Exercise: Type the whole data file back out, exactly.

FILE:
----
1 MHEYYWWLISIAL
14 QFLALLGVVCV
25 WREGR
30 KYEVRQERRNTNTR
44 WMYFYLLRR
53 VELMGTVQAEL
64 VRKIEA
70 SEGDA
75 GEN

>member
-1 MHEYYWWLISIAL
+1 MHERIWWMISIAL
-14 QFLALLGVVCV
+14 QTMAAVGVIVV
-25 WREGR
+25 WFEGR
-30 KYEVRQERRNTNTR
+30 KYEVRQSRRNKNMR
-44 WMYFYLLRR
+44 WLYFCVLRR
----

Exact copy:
1 MHEYYWWLISIAL
14 QFLALLGVVCV
25 WREGR
30 KYEVRQERRNTNTR
44 WMYFYLLRR
53 VELMGTVQAEL
64 VRKIEA
70 SEGDA
75 GEN

>member
-1 MHEYYWWLISIAL
+1 MHERIWWMISIAL
-14 QFLALLGVVCV
+14 QTMAAVGVIVV
-25 WREGR
+25 WFEGR
-30 KYEVRQERRNTNTR
+30 KYEVRQSRRNKNMR
-44 WMYFYLLRR
+44 WLYFCVLRR